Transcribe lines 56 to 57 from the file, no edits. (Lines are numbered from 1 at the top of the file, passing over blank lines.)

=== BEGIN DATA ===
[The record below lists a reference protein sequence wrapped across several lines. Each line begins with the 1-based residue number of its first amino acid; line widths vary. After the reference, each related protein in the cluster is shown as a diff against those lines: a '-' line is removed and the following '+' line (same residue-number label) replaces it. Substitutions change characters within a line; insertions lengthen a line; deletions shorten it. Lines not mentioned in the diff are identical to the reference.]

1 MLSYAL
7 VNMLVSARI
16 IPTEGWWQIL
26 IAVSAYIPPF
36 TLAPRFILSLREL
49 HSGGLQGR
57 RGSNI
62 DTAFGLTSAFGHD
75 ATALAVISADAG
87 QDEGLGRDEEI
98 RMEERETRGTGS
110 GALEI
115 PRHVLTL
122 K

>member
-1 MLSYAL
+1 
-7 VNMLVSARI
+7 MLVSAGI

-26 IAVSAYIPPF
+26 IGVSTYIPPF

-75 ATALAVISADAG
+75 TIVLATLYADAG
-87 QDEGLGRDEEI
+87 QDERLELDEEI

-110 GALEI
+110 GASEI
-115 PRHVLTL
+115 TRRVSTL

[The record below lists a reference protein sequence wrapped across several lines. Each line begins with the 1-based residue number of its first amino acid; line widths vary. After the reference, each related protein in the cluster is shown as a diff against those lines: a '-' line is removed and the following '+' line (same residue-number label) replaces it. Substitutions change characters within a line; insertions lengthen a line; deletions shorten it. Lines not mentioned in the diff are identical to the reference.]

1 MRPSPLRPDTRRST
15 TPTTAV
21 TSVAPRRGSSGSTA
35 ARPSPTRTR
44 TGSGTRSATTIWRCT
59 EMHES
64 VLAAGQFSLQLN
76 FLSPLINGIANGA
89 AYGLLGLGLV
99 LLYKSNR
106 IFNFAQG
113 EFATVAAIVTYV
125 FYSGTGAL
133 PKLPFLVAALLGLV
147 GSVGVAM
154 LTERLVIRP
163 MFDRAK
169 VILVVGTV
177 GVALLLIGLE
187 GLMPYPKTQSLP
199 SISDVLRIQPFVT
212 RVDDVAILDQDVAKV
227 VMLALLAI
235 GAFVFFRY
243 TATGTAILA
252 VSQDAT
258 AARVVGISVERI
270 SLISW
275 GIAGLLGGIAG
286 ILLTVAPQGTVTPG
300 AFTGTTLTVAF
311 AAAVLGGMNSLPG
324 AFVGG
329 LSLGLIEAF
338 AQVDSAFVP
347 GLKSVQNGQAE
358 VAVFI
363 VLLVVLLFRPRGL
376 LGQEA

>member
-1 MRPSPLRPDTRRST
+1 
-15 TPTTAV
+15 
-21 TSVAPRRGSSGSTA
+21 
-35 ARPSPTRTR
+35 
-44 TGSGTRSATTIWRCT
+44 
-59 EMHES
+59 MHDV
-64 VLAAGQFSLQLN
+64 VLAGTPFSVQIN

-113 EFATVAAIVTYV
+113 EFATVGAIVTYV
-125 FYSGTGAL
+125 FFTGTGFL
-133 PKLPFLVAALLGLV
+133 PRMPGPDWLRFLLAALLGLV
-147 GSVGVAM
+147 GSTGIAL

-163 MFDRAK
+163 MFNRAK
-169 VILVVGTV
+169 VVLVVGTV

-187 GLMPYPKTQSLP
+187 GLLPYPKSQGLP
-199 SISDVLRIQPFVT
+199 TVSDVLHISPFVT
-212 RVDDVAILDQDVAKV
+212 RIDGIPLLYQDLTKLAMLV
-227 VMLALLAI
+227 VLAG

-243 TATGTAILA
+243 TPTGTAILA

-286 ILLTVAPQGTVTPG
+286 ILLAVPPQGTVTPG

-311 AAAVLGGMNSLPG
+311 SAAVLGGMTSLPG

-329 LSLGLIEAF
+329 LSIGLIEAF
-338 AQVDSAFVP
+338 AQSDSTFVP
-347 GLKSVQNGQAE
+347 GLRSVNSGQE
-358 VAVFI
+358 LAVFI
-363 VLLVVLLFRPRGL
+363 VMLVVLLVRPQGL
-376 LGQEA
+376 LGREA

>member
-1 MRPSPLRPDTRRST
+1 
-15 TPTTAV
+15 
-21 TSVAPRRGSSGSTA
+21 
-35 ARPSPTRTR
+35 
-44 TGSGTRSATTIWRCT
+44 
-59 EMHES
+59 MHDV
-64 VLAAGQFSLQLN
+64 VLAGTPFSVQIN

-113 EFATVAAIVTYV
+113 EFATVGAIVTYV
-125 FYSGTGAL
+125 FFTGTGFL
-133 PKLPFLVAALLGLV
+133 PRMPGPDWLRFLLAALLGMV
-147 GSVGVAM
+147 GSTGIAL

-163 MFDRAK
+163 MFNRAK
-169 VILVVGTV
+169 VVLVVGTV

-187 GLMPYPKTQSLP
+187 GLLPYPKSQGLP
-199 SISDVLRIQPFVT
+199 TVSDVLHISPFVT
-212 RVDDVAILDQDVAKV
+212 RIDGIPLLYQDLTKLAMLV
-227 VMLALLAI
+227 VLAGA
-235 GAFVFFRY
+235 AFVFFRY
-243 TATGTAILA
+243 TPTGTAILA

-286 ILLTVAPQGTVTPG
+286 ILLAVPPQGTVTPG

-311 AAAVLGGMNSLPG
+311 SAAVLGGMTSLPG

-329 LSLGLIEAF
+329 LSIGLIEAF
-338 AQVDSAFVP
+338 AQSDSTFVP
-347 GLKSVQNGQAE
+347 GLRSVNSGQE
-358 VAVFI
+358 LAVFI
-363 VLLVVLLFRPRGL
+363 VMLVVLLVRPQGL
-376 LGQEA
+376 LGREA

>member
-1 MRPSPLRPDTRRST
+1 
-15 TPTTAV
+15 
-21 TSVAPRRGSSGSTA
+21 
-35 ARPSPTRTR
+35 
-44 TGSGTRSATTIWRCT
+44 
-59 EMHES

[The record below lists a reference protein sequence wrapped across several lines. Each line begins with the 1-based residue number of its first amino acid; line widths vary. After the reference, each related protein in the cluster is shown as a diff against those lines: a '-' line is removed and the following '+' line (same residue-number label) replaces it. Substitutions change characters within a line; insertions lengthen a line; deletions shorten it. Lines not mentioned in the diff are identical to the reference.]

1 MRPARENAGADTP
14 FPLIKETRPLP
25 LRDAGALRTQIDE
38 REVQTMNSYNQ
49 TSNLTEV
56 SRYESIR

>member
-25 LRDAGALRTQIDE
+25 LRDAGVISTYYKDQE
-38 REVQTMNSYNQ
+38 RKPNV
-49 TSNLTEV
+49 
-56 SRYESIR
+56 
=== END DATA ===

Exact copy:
243 TATGTAILA
252 VSQDAT